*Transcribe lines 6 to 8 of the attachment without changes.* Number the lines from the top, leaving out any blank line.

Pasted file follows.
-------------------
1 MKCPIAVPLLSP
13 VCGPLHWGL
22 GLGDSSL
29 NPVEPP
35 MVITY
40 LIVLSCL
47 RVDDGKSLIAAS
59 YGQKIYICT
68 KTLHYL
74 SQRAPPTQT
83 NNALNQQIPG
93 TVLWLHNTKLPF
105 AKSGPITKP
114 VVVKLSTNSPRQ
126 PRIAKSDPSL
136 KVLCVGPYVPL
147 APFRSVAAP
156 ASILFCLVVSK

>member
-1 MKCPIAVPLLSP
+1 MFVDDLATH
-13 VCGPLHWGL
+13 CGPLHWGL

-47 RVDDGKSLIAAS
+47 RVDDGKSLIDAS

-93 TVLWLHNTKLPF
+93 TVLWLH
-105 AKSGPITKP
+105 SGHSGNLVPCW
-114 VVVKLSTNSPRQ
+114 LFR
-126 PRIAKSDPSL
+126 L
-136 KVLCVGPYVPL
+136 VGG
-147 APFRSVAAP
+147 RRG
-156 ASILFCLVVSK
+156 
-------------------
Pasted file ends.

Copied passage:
40 LIVLSCL
47 RVDDGKSLIAAS
59 YGQKIYICT